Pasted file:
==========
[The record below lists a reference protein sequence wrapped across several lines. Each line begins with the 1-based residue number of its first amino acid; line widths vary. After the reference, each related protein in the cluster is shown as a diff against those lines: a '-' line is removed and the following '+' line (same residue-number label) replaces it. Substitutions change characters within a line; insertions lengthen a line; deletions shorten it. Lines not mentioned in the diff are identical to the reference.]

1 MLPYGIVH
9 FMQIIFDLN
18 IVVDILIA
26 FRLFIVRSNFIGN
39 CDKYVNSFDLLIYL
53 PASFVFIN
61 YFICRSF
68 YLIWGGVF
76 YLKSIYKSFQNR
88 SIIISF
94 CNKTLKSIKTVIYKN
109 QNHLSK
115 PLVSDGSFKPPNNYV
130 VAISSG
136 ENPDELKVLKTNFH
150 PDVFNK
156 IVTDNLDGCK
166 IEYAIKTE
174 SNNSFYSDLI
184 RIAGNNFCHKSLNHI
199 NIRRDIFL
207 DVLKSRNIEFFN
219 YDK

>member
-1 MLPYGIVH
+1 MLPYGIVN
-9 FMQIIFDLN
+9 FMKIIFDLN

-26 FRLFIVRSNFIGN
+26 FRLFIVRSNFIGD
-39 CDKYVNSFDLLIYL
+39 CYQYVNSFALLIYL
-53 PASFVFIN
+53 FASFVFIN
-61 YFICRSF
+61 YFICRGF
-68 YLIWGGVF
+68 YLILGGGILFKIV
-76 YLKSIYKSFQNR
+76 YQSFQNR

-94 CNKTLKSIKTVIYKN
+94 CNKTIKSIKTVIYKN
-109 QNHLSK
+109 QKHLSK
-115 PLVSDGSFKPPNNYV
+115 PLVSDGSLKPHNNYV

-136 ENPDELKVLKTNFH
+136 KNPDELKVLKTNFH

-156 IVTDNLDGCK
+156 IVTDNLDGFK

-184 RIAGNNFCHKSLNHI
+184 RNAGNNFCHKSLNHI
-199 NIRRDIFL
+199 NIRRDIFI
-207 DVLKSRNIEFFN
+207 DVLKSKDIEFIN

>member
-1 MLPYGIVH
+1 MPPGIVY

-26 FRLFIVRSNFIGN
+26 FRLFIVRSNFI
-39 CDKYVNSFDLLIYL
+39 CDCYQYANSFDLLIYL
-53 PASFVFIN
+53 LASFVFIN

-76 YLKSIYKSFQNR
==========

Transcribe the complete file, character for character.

[The record below lists a reference protein sequence wrapped across several lines. Each line begins with the 1-based residue number of its first amino acid; line widths vary. After the reference, each related protein in the cluster is shown as a diff against those lines: a '-' line is removed and the following '+' line (same residue-number label) replaces it. Substitutions change characters within a line; insertions lengthen a line; deletions shorten it. Lines not mentioned in the diff are identical to the reference.]

1 MLPYGIVH
9 FMQIIFDLN
18 IVVDILIA
26 FRLFIVRSNFIGN
39 CDKYVNSFDLLIYL
53 PASFVFIN
61 YFICRSF
68 YLIWGGVF
76 YLKSIYKSFQNR
88 SIIISF
94 CNKTLKSIKTVIYKN
109 QNHLSK
115 PLVSDGSFKPPNNYV
130 VAISSG
136 ENPDELKVLKTNFH
150 PDVFNK
156 IVTDNLDGCK
166 IEYAIKTE
174 SNNSFYSDLI
184 RIAGNNFCHKSLNHI
199 NIRRDIFL
207 DVLKSRNIEFFN
219 YDK

>member
-1 MLPYGIVH
+1 MLPYGIVN
-9 FMQIIFDLN
+9 FMKIIFDLN

-26 FRLFIVRSNFIGN
+26 FRLFIVRSNFIGD
-39 CDKYVNSFDLLIYL
+39 CYQYVNSFALLIYL
-53 PASFVFIN
+53 FASFVFIN
-61 YFICRSF
+61 YFICRGF
-68 YLIWGGVF
+68 YLILGGGILFKIV
-76 YLKSIYKSFQNR
+76 YQSFQNR

-94 CNKTLKSIKTVIYKN
+94 CNKTIKSIKTVIYKN
-109 QNHLSK
+109 QKHLSK
-115 PLVSDGSFKPPNNYV
+115 PLVSDGSLKPHNNYV

-136 ENPDELKVLKTNFH
+136 KNPDELKVLKTNFH

-156 IVTDNLDGCK
+156 IVTDNLDGFK

-184 RIAGNNFCHKSLNHI
+184 RNAGNNFCHKSLNHI
-199 NIRRDIFL
+199 NIRRDIFI
-207 DVLKSRNIEFFN
+207 DVLKSKDIEFIN

>member
-1 MLPYGIVH
+1 MPPGIVY

-26 FRLFIVRSNFIGN
+26 FRLFIVRSNFI
-39 CDKYVNSFDLLIYL
+39 CDCYQYANSFDLLIYL
-53 PASFVFIN
+53 LASFVFIN

-76 YLKSIYKSFQNR